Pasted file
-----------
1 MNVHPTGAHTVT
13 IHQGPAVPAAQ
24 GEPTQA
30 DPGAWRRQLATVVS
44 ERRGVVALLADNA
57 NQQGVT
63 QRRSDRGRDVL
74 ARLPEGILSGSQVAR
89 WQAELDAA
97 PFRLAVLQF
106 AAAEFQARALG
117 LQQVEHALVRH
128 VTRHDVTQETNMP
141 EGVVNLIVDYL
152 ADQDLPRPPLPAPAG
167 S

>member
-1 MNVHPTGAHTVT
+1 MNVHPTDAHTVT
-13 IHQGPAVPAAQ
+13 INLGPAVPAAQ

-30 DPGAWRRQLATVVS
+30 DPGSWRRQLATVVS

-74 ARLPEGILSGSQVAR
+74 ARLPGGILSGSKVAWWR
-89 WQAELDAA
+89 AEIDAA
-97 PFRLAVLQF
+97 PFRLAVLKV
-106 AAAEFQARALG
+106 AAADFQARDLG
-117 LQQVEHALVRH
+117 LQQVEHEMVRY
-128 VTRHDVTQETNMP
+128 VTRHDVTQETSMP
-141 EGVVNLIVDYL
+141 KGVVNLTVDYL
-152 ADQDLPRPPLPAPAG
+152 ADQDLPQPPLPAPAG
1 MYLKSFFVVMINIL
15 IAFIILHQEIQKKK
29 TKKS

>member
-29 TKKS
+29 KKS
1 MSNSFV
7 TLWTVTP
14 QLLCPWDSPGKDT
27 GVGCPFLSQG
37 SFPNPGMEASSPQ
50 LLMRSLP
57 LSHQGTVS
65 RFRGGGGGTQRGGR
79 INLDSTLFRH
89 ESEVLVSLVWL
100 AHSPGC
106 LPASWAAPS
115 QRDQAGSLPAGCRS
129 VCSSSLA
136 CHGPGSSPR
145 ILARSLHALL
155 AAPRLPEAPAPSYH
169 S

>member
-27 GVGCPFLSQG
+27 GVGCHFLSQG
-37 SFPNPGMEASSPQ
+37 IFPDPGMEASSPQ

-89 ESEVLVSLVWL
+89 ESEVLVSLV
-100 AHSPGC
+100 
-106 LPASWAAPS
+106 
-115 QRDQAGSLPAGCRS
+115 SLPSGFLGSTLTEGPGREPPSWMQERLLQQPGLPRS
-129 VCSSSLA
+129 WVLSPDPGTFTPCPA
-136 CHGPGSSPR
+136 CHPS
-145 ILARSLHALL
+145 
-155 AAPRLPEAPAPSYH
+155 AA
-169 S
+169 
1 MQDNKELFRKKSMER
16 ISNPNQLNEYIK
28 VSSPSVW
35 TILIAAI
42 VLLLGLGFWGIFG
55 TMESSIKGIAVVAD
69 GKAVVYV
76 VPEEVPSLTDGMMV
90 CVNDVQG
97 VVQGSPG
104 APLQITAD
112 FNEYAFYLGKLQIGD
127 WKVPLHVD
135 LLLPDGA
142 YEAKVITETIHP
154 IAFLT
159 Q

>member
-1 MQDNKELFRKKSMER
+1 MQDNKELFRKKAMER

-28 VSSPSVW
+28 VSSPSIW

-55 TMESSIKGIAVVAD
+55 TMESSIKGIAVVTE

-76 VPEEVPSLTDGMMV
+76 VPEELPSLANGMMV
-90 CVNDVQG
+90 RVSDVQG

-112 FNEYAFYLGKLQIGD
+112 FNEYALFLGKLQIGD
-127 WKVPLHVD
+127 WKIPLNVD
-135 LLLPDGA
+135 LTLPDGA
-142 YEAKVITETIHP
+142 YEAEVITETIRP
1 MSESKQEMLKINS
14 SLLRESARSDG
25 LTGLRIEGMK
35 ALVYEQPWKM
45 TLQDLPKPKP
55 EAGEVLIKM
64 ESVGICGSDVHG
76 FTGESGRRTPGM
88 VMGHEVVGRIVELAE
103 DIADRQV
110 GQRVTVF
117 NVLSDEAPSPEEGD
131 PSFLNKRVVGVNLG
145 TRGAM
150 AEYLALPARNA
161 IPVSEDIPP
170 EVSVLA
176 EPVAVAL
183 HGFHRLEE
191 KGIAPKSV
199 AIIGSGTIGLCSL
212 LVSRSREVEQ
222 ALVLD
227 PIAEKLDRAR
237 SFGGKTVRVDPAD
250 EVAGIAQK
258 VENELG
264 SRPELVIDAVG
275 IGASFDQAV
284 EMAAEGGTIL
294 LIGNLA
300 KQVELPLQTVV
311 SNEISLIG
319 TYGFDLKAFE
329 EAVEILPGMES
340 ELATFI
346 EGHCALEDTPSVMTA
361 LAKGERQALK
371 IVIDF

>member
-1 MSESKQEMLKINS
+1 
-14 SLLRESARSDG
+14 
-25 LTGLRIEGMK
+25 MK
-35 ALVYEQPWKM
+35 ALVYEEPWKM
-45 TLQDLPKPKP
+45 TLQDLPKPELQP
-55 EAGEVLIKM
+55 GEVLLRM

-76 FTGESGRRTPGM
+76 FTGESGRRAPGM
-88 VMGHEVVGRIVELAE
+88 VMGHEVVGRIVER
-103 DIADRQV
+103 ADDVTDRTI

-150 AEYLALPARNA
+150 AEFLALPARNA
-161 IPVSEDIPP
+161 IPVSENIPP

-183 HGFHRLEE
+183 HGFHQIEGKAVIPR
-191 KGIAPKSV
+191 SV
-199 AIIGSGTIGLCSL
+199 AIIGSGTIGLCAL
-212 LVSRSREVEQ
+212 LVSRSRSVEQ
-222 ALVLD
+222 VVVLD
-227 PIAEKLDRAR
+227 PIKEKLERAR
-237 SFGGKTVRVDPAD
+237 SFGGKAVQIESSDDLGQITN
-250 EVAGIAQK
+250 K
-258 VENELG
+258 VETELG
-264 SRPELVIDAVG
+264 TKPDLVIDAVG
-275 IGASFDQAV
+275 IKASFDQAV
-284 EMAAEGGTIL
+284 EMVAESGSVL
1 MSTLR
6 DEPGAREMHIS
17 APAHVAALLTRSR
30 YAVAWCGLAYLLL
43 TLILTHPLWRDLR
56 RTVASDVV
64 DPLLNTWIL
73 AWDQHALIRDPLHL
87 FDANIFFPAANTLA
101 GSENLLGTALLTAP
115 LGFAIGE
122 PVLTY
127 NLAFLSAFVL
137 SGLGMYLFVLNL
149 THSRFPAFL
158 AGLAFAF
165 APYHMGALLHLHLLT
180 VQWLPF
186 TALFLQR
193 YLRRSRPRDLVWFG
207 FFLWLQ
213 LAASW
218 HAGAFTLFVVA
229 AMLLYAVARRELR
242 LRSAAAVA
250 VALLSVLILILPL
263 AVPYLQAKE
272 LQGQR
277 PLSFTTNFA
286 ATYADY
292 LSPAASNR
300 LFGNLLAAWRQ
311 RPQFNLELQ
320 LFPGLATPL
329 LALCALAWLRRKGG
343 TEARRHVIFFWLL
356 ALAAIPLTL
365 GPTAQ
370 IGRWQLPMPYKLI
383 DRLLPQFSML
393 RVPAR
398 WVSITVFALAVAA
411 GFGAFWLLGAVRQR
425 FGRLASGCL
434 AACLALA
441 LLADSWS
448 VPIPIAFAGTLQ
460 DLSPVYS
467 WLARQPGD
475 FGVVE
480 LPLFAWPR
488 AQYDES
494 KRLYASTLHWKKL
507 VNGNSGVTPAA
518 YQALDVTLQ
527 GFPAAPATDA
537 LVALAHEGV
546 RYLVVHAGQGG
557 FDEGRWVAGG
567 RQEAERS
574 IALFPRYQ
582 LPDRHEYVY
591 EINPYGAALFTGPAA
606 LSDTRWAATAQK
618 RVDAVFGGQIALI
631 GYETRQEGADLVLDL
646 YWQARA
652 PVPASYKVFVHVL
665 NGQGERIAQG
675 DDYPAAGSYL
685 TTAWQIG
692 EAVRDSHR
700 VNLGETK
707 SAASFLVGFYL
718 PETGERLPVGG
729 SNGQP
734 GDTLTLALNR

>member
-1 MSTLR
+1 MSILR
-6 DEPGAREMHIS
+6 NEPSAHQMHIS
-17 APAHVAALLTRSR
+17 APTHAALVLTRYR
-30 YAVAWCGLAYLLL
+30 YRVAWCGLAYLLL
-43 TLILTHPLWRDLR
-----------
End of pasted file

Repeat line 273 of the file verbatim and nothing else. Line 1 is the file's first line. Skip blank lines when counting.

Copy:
618 RVDAVFGGQIALI